Tensions over Crude Profits as Kenya Enters League of Oil Exporting Countries


Louise Sjöblom | Wed, 28 Aug 2019


President Uhuru Kenyatta, courtesy of Wikicommons

Kenya has exported its first crude oil with the maiden shipment of 250,000 barrels leaving the port in Mombasa on Monday 26th of August. This follows a deal signed a few weeks earlier with the oil trading company ChemChina LTD, signalling a new milestone for Chinese interest in the country. Although full commercial production is years away, the inaugural shipment revealed tensions over how the nation’s crude oil wealth should be divided.

 Oil was first found in Kenya in 2012 in the northern region Turkana and it is expected that the fields hold 560 million barrels of oil. Turkana has been the poorest region in Kenya for years, with many relying on agriculture and farming. However, the interest in the region has increased in the past decade as the possibilities for mineral exploration and extraction of groundwater and oil have been discovered. The discovery of oil reserves in particular also heightened expectations that local communities would benefit from the spur of development. More than seven years have passed since, and Turkana still struggle with the same problems as access to healthcare is limited, roads are poor and 79 in every 100 people in the region are unable to afford a meal.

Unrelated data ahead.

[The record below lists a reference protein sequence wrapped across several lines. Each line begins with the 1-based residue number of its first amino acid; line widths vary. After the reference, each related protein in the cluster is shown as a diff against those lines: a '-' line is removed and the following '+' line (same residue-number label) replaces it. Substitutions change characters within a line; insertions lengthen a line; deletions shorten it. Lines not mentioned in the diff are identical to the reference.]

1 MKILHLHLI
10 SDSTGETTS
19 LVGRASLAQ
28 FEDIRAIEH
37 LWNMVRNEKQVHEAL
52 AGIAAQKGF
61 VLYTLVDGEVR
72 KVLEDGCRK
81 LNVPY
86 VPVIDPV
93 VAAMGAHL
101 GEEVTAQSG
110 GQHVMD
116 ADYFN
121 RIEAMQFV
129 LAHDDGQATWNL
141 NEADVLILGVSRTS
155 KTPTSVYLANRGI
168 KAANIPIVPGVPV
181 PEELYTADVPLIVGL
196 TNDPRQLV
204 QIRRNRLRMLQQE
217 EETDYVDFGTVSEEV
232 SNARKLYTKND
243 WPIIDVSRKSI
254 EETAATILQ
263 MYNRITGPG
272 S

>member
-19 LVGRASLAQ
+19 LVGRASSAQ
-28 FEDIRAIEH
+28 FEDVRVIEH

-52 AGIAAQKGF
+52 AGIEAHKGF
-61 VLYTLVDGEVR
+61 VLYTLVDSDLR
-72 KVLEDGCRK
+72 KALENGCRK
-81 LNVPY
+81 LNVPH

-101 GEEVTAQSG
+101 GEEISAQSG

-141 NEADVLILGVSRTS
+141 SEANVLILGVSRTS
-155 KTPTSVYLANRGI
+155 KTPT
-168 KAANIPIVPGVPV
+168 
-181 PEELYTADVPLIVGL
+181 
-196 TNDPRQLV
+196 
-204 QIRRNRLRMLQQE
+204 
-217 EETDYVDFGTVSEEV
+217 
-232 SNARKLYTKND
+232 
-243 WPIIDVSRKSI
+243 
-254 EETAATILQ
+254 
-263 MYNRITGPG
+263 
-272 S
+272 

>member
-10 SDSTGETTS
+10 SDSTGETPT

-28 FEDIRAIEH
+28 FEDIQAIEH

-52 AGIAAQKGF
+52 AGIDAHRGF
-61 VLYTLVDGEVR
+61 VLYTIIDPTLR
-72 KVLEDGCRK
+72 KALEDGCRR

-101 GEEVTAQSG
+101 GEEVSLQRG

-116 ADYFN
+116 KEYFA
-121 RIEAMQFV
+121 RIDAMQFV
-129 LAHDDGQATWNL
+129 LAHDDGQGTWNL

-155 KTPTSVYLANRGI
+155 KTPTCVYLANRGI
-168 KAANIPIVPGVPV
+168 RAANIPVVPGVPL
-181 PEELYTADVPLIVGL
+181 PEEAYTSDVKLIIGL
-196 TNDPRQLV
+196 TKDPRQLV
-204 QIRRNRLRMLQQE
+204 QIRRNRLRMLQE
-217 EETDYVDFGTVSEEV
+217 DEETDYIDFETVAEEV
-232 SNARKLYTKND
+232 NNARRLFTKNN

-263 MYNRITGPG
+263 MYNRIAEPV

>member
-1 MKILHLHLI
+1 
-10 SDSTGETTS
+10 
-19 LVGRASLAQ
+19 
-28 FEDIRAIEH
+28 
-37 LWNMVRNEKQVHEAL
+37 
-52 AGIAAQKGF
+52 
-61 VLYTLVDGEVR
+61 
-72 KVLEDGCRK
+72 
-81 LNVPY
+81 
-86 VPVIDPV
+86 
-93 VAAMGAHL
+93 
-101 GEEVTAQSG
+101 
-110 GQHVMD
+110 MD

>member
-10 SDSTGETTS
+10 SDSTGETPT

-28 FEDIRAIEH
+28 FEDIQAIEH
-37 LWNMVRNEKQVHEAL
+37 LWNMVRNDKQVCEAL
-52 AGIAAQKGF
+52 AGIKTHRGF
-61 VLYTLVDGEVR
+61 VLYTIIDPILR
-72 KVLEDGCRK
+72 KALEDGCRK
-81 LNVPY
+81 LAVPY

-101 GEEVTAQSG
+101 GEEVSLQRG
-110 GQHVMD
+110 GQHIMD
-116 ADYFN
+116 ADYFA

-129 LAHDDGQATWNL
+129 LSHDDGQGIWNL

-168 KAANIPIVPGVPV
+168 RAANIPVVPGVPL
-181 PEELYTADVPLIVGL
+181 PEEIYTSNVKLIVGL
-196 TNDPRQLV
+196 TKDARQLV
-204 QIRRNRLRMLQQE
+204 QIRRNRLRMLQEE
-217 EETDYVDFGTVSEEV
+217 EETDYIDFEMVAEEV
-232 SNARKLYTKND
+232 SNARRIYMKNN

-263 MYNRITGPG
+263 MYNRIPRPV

President Uhuru Kenyatta signed the Petroleum Act of 2019 into law earlier this year, which allocates 75% of state revenues to the central government, 20% to local governments and 5% to the people living where the oil was found. The growing tensions regarding the division of oil revenue were apparent during the send-off ceremony in Mombasa when Peter Emuria Lotethiro, Deputy Governor of Turkana County, expressed his dissatisfaction with the Act and used the metaphor of a goat to claim what he considers his region’s fair share.

“According to our culture as the Turkana people, when we slaughter a goat for a visitor, the owner of the goat must be left with the limbs,” Lotethiro said. “The people of Turkana have instructed me that in this oil deal, the limb should be ours”.

President Kenyatta responded briefly to the governor's remarks and went on to highlight his ongoing campaign against corruption, stating that a piece of the goat should reach every Kenyan.

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